Can you imagine what the insurance premium on a SPARTAN is? Ouch.
But apart from that, there is something a little odd about this. See, we’re lead to believe that the Gravemind is on this ship, and that’s one of the biggest reasons why we’re blowing the whole place. That makes sense, “blowing up the bad guy” is pretty much the primary goal of any story like this, but Gravemind was set up in the last game to be the leader of the Flood who are arguably the primary antagonists of the game (I can’t really decide if it’s them or the Covenant). Now here in the final installment we don’t so much as see the Big Bad before we blow him sky high. Does this seem a little anti-climactic to anybody else?
I mean, granted, the Flood are basically a psuedo-hive minded conglomerate, and the Gravemind does actually attempt to rebuild himself fairly soon, re-igniting the threat, but it’s all in the background. I hate to keep bringing up Mass Effect, but this really reminds me of what happened to Harbinger: we go through an entire game with him being built up as the biggest threat facing our hero… and then we never see him again and that threat never truly metastasizes. It’s the same thing here, only Halo arguably handles it better by keeping the nature of its antagonist consistent. It feels like a missed opportunity to me, but I do see what they were trying to go for by painting the Flood as an entity that can never be stopped by conventional means and I have a lot of respect for that as a thematic decision, maybe just not as a dramatic one.
But anyway, we fight our way back out, run into an old friend:
And get the hell out of dodge, ready to go save the galaxy.
As we fly towards the partially-constructed Halo ring, I find another very genuine compliment I can deliver:
Like I mentioned in regard to the first game, Halo is pretty good at making good use of color contrast, and the graphical quality of this particular title, especially with it being a launch title, is still pretty impressive. But the scene I’m talking about here is just a very wide shot of a dropship flying in front of a matte painting background. Call me old-fashioned but I really, really like matte paintings. While in modern cinema they’ve largely fallen by the wayside in favor of CG and on-location shooting, but in the entirely fabricated realm of video games I think they still have a place. In my Dishonored review, I mentioned how much I loved the oil on canvas art style. In games, where everything you see visually has to be created, using matte painting backgrounds can create a really striking style. This is almost certainly one of coolest shots I’ve seen in the entire franchise and it has entirely to do with that background. Unfortunately I can’t find a good screenshot of it but I’m willing to bet most of you who’ve played it know which shot I’m talking about. I really wish more games would make use of art assets like this. Anything to step away from the photo-realism fetish the industry has these days.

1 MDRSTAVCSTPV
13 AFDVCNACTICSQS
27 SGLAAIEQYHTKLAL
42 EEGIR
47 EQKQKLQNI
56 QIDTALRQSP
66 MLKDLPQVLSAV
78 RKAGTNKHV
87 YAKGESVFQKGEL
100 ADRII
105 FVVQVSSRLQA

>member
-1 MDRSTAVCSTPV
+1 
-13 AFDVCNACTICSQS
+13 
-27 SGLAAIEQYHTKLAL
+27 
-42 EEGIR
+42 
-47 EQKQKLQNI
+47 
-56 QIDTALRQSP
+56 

Atmosphere I guess I can understand as it’s almost certainly artificially created, but the fact that we appear to have defined geography, topography, and climate is a bit silly. I’m not a meteorologist, so I have no idea how climate within a controlled system would work (if indeed it could) but it just strikes me initially as being a bit far-fetched. Plus, if my interpretation of time is correct, then it really hasn’t been very long at all since the first Halo was destroyed. How fast does this automated construction system work? And how can we figure out a way to replicate it back on Earth?
Unfortunately, the new Halo is filled with more than just improbable snowfall.
One of my biggest problems with the Call of Duty games is their improbably high number of enemies. Every encounter consists of taking up a moderately covered position, shooting a million people, then waiting for a pause in the endlessly-respawning baddies so you can make a suicidal charge to the next covered position and repeat the whole thing over again for six hours.
While I never determined if the enemies here kept respawning or not, but there were a lot of them. I died more times here than I did anywhere else in the entire game, and the checkpoint system was glitching out so much it might as well have been in a Bethesda game. I’d get halfway up this frozen, flood-infested hill and get mobbed, and while sometimes I’d be halfway up when the game loaded, other times I wouldn’t be. And this is despite distinctly seeing the “checkpoint… saved” icon in the lower left of the screen.